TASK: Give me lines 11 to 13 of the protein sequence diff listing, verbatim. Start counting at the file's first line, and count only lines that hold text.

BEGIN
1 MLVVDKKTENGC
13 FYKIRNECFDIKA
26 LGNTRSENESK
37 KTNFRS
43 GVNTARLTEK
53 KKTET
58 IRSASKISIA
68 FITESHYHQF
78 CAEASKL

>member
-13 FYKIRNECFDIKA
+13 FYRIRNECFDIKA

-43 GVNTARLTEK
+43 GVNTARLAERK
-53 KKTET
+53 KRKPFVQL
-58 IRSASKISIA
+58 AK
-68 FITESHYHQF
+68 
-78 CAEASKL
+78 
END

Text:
-13 FYKIRNECFDIKA
+13 FYRIRNECFDIKA

-43 GVNTARLTEK